It is a brand-new year and a brand-new winter season. We all know what that means. With five kids, I know at least one will catch a cold or a cough this season. Of course, when one is ill, we are all at risk of catching some icky sickies. As you know, if you have a cold or sinus infection, you may experience postnasal drip. This may irritate your throat and give way to chest congestion. Next thing you know, you have a cough. For all my Crunchy Mamas out there, few things make you feel as bad as when your littles are suffering from a cough you can’t seem to alleviate. We’re talking about lack of sleep on top of feeling cruddy.
While you may be aware of many of the traditional home remedies for cough, such as raw honey or essential oils, to name a few, I want to introduce another tool for your cough-fighting arsenal: onion tea. It is not as harsh as it sounds, and it really works! Plus, it is very quick and easy to make.
Onion tea for cough is a remedy that spans generations. Our grandparents and great-grandparents relied on it. You see, onions are jam-packed with immunity-boosting properties such as vitamin C, antioxidants, iron, and magnesium. Plus, onions are usually available all year round. You can make onion tea with the onion itself or onion peels. How cool is that? If you’re adding onions to your favorite soup or stew, save the peels for some onion tea.
Onion tea works to stop a cough in its tracks because it helps reduce inflammation and increase hydration, two very important immunity components.
- 2 medium-sized onions, sliced in quarters with skin on
- 4 cups of water
- Honey or your chosen sweetener to taste
- Drink several times a day to reduce and eliminate cough.
- You can also turn your onion tea into an onion broth by adding fresh vegetables such as potatoes and carrots. This way, you can enjoy onion tea, onion soup, and onion stew! Reap the tasty benefits of this powerful food.
Why Does Onion Tea Work?
We already talked about the vitamins, and antioxidants onions offer. However, onion tea works to stop a cough in its tracks because it helps reduce inflammation and increase hydration, two very important immunity components. Onions are also made up of quercetin, a polyphenol linked to mental and physical performance and reduced risk of infection.
Onions also contain quercetin, which helps the body’s immune response. When it comes to a cold or congestion, the smelly quality of onions works as a natural expectorant. You can even make your own onion poultice to ease chest congestion.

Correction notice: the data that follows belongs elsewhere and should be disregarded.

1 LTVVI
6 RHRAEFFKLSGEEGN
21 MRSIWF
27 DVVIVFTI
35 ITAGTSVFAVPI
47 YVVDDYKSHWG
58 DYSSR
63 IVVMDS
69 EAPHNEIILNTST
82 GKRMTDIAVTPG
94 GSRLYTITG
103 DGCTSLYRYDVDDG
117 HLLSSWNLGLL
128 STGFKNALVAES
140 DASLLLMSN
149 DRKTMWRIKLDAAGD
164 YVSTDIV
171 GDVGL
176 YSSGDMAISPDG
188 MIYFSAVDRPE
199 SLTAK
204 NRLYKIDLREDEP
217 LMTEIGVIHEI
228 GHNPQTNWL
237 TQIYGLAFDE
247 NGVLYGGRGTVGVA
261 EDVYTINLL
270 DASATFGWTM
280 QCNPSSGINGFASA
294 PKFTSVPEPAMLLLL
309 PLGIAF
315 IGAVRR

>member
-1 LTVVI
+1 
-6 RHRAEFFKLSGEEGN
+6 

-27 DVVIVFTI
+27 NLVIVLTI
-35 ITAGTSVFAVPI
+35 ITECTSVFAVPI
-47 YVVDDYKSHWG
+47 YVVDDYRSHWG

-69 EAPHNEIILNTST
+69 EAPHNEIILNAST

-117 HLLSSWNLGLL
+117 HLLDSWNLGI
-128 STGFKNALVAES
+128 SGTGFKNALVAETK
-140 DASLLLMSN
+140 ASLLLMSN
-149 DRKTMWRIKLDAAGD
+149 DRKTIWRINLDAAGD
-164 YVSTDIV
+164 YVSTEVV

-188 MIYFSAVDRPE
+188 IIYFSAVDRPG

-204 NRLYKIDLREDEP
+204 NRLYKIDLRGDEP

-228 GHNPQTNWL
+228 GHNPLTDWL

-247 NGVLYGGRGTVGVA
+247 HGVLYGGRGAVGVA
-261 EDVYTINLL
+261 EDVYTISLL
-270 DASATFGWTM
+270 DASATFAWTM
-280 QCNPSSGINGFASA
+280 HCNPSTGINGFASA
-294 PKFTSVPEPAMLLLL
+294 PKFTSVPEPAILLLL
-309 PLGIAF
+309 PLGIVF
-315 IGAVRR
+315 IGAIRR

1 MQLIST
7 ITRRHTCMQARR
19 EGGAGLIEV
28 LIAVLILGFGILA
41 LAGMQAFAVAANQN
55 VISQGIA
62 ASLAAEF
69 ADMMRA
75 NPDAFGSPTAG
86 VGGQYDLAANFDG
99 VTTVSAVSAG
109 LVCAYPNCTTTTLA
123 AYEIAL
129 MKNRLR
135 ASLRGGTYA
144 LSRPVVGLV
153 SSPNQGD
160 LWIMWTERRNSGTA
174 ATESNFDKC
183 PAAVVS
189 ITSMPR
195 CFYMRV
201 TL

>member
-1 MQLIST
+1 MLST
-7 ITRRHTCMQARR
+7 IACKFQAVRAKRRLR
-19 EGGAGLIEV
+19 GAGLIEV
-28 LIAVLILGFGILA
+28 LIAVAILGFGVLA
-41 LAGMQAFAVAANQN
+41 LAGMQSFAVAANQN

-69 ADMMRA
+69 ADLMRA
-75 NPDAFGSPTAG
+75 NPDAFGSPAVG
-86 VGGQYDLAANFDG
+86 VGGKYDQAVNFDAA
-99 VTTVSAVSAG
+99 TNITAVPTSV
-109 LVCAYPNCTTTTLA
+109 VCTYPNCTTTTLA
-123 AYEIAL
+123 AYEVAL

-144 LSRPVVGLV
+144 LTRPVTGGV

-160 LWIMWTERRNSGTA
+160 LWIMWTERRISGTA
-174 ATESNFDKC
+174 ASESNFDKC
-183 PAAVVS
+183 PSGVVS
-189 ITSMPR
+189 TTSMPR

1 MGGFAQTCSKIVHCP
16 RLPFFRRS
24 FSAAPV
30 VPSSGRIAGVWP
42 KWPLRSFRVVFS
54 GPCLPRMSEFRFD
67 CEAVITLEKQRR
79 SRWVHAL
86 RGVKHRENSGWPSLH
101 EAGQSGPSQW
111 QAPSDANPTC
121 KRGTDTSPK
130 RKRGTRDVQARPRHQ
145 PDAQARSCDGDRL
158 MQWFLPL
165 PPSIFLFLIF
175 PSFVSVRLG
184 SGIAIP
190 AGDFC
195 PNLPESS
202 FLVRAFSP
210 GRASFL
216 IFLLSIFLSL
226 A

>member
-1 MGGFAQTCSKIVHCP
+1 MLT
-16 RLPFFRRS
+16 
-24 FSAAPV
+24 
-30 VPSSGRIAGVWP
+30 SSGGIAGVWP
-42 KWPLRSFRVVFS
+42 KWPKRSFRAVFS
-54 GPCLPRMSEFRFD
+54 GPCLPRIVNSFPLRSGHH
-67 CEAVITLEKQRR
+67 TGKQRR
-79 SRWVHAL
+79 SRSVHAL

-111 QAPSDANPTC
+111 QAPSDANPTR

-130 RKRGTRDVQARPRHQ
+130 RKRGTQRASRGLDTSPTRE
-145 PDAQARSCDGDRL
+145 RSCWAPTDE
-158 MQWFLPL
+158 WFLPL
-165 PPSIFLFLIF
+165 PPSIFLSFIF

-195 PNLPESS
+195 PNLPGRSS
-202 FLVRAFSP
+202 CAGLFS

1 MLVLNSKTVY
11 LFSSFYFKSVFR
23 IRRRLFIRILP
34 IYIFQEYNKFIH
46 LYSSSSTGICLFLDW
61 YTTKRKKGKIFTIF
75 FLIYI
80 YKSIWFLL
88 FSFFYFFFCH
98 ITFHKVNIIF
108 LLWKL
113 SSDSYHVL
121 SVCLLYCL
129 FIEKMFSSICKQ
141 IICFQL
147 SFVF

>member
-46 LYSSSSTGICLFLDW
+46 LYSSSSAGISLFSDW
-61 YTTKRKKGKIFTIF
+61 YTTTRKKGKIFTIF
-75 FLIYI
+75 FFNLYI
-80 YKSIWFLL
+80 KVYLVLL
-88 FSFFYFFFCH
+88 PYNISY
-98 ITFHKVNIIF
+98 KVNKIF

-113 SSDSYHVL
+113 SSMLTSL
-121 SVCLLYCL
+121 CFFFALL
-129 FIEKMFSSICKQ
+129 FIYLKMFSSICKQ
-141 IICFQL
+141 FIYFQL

Beyond Onion Tea for Cough
Once you kick the crud to the curb, you may want to clean and reinvigorate your nose and lungs. After all, your body worked hard to beat the infection that caused your symptoms in the first place. One of the best ways to clean and refresh your nasal passages and lungs is to try salt therapy.
You can try dry salt therapy, relaxing in an active salt room while breathing in pharmaceutical-grade dry salt. Or you can try wet salt therapy with a Neti Pot or inhaler.
Salt therapy is pretty simple. There are two types: dry salt therapy and wet salt therapy. Dry salt therapy in an active salt room is a 100% natural remedy where you breathe in pharmaceutical-grade dry salt in a relaxing environment. A halo generator emits microscopic salt particles into the room as you breathe deep, inviting those particles into your lungs. Salt therapy is safe for babies, children, and adults of any age. Sometimes, the salt therapy environment is equipped with books, games, and other comfort items you can enjoy during treatment. Salt has antibacterial, antimicrobial, and antifungal properties, making it the perfect treatment for all upper respiratory issues.
Can’t your little one stomach the onion tea? Sometimes their gentle taste buds may report it tastes too much like medicine. If so, try egg whites. No, not egg white tea! I make an egg white froth and dip my kids’ socks into the mixture before placing them on their feet. I usually get a giggle or two because the wet sock feels weird. But within an hour or two, the fever goes down.
Honestly, I prefer these natural methods over your drugstore chemical compound ones. However, if your child’s fever doesn’t go down or someone has the cough for more than a few days with little to no relief, it is time to call your doctor and see what else you can do for relief. I like to start with natural remedies first, but as a nurse, I am well aware of the power and importance of medicine.
Prevention is Key
During cold and flu season, make sure you wash your hands with soap and water often. Eat plenty of fresh fruits and vegetables to soak up the nutrients necessary to keep your immune system healthy and strong. Drink plenty of fresh water to hydrate your body, and bundle up if you’re going out into cold or harsh weather. Taking small steps to support your body through cold and flu season will help you and your family minimize your risk of getting a severe illness.